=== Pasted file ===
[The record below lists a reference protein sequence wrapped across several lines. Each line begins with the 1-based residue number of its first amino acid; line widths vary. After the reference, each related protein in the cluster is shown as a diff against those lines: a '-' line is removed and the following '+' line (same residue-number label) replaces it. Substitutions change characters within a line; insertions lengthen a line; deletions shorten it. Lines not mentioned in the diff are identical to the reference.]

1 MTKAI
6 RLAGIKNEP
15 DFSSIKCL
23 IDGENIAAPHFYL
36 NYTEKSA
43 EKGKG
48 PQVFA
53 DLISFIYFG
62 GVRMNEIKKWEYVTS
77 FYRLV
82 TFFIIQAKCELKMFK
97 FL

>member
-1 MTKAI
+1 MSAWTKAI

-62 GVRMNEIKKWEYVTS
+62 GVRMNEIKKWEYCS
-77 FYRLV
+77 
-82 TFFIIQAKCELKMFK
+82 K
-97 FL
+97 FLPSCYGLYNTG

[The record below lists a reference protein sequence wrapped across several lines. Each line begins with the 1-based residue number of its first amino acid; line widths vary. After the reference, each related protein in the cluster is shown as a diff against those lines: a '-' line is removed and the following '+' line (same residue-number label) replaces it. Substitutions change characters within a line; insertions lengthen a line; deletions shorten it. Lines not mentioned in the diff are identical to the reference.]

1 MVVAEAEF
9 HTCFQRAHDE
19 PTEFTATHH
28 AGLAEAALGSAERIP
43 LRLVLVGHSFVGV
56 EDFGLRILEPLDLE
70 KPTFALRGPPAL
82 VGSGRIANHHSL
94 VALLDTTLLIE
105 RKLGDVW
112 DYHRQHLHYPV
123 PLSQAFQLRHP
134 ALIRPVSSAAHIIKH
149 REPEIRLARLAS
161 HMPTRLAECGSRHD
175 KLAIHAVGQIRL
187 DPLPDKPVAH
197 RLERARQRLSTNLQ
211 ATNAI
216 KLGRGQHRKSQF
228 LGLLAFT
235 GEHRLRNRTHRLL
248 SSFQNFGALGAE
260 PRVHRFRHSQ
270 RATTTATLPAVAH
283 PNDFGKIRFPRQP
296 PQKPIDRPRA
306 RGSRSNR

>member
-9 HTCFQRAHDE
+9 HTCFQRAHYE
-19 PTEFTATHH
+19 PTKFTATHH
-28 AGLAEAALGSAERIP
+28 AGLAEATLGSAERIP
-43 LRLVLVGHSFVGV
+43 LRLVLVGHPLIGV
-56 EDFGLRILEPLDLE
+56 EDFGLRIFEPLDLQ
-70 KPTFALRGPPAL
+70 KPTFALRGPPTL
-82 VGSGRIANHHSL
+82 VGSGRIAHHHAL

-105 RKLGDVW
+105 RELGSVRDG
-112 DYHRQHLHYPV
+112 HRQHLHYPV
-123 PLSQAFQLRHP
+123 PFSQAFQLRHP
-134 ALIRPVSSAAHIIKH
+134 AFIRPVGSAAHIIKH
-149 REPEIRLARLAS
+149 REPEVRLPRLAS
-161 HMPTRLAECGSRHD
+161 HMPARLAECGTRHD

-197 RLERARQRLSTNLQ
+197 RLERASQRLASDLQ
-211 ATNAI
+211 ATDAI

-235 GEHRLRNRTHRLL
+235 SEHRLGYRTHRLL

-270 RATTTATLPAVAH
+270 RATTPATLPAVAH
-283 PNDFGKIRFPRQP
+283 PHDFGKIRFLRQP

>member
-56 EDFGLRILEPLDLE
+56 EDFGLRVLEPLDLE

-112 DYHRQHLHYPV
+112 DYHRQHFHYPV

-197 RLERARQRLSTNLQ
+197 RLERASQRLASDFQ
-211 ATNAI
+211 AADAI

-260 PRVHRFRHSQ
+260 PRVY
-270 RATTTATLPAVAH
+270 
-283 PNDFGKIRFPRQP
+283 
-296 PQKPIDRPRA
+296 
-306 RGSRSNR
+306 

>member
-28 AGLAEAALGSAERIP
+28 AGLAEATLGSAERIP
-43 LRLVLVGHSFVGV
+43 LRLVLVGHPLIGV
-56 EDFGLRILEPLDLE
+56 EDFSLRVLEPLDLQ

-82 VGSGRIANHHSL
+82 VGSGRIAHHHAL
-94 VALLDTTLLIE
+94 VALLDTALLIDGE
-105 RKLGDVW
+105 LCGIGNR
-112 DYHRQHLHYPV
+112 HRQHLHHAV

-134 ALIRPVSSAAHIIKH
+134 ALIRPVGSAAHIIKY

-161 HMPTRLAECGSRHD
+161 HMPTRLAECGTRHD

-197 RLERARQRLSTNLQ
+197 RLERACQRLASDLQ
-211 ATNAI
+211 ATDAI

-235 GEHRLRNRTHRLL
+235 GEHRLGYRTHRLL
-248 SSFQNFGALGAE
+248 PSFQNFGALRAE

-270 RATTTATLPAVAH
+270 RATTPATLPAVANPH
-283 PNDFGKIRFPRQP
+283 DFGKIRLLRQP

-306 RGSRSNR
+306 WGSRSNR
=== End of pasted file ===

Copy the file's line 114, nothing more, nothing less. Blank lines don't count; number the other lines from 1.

+43 LRLVLVGHPLIGV